Although some of the feedback obtained from the patient interviews was expected—such as a request to keep information brief—other comments surprised researchers, said study author Jullia Rosdahl, MD, PhD, Department of Ophthalmology, Duke University. For example, the patients expressed an interest in learning more about vitamins and diet as they relate to glaucoma—two topics typically not addressed during glaucoma care visits, she said.

Making materials easier for patients

The challenge to making patient education materials easier to understand is not unique to ophthalmology, Dr. Rosdahl said. “I think most medical specialties struggle with this issue, not just ophthalmology. One of the added factors we face in ophthalmology is that our patients are typically older as well, and older age is a risk factor for worse health literacy,” she said. Although patient education has always been an important issue, it has become even more critical as the physician/patient relationship has evolved from a parental relationship to a more team-based approach of care, said Jeffrey Schultz, MD, vice chair of clinical affairs, director of the glaucoma service, and associate professor of ophthalmology and visual sciences, Montefiore Health System and Albert Einstein College of Medicine, New York. “Patient education is critical not only to permit the patient to be more involved in the decisions determining health management but also to better understand the disease process and yield more effective involvement in their own care,” he said.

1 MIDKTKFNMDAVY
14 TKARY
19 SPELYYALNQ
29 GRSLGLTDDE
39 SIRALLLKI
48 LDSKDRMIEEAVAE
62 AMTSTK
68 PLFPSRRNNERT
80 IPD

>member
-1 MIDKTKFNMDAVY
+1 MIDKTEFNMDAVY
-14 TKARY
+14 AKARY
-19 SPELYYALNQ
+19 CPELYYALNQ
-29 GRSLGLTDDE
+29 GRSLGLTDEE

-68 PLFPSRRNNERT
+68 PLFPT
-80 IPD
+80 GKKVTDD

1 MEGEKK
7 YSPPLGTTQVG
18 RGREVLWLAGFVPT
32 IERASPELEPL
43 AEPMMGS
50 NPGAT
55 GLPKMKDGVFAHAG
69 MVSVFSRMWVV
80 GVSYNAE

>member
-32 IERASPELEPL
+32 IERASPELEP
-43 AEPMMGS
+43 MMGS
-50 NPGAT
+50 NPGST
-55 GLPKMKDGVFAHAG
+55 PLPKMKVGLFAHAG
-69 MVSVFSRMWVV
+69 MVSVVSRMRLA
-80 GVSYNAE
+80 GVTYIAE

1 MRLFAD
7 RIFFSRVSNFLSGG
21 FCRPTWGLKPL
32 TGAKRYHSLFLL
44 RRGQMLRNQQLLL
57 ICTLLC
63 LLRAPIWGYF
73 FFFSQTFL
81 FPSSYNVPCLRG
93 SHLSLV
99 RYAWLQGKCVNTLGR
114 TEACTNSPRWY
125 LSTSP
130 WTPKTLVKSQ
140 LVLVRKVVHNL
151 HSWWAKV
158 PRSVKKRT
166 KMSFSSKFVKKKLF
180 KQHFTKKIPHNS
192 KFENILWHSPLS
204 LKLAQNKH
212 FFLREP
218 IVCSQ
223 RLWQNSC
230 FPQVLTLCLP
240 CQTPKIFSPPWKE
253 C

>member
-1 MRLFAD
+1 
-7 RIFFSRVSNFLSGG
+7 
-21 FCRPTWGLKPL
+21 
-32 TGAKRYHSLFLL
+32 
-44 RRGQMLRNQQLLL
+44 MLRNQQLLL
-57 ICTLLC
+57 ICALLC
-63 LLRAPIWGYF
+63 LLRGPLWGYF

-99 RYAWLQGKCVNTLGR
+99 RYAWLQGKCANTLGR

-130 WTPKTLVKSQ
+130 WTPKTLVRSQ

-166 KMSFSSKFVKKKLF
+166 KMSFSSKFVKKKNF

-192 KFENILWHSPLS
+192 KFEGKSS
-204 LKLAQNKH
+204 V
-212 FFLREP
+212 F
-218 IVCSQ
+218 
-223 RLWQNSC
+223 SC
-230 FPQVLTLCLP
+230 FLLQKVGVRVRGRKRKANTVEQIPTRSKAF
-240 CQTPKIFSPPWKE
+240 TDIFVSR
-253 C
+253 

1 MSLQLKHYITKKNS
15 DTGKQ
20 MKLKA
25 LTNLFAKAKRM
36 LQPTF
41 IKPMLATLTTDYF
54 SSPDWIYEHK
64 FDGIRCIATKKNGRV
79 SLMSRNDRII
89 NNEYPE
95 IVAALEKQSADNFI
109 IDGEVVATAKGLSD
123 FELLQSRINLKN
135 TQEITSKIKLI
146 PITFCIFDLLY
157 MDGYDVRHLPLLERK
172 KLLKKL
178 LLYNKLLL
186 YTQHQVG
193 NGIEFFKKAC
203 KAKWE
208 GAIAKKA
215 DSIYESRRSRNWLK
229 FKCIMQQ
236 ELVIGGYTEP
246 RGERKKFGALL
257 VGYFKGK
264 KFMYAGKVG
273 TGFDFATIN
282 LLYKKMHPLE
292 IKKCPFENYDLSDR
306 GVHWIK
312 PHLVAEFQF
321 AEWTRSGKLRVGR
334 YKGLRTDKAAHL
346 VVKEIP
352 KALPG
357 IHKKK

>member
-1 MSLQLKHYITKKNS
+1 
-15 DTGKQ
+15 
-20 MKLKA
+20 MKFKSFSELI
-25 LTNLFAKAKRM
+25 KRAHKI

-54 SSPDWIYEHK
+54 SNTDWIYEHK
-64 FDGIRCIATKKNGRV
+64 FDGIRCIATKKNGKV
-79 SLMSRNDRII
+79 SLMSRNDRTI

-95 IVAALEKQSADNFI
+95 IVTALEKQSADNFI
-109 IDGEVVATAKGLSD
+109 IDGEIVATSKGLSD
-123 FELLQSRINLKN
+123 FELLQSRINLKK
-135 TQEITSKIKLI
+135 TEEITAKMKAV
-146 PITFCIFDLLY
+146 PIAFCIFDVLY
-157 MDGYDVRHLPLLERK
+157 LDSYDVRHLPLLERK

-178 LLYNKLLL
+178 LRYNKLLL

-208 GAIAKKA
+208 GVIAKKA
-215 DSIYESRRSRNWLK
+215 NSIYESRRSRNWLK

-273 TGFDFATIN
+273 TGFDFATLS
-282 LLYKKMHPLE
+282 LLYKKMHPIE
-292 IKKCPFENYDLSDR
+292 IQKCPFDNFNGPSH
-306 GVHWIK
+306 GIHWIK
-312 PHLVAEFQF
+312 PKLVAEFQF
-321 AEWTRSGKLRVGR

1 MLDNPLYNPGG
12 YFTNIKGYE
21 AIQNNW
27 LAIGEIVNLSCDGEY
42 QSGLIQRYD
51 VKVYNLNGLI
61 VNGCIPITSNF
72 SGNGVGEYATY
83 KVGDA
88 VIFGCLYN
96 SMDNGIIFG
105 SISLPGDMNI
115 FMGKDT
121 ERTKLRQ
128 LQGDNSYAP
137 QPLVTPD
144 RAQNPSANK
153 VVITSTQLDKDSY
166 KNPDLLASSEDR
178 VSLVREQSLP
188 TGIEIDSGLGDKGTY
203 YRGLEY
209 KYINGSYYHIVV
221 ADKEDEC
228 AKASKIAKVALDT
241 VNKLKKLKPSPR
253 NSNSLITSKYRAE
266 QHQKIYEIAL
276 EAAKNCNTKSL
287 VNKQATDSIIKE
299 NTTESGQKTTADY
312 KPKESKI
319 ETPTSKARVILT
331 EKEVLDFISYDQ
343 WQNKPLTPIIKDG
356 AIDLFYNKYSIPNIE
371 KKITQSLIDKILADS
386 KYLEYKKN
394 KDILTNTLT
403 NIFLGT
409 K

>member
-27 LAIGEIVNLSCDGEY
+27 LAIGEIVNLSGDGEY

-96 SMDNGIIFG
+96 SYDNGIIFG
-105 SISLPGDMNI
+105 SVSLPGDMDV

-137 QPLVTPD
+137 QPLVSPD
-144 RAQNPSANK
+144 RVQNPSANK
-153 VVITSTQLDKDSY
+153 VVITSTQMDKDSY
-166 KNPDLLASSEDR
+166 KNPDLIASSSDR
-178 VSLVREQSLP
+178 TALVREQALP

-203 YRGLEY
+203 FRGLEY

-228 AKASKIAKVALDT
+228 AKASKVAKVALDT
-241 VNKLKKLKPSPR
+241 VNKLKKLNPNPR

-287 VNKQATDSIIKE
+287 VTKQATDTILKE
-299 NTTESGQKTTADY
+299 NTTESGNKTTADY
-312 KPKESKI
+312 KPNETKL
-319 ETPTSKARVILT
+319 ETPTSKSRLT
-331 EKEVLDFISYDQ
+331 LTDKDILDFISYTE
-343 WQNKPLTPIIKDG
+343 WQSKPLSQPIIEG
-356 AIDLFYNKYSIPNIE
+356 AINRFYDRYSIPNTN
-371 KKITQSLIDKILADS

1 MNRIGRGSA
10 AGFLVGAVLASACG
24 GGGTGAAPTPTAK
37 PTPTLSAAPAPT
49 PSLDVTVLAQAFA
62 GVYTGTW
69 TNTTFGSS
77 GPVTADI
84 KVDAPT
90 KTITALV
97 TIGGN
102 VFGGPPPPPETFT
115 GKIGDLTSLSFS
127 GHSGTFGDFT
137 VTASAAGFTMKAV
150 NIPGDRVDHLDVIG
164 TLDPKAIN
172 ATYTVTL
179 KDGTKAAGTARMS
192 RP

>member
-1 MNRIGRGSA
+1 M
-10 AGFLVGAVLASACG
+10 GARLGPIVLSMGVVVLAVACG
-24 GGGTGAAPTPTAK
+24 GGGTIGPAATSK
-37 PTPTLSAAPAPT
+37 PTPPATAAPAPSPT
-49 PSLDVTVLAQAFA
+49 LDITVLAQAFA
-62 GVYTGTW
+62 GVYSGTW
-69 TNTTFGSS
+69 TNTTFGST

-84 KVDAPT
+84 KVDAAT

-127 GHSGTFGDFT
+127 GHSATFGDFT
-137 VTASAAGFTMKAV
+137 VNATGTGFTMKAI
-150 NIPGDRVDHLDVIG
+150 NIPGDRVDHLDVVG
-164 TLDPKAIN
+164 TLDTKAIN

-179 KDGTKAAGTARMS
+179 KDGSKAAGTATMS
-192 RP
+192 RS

Dr. Rosdahl recommends the use of the AAO handouts as well as those from the National Eye Health Education Program ( to provide information that is easier for patients to understand.

If a practice decides to create patient education materials on its own, it isn’t necessarily hard, but it can take time and effort, Dr. Rosdahl said. “Most of us find it harder to write at an eighth-grade reading level than at a 12th-grade reading level,” she said. An in-house marketing person with an interest in health literacy can be a potentially great candidate to write educational materials that are easier to follow, she said. Some resources that person can use include Microsoft Word’s feature to measure readability statistics and various resources available to address issues with health literacy, such as those summarized in the recent review.


1. Williams AM, et al. Readability of patient education materials in ophthalmology: a single-institution study and systematic review. BMC Ophthalmol. 2016;16:133.

Editors’ note: The physicians have no financial interests related to their comments.

Contact information


Education materials often tough for patients to understand Education materials often tough for patients to understand
Ophthalmology News - EyeWorld Magazine
283 110
283 110
True, 12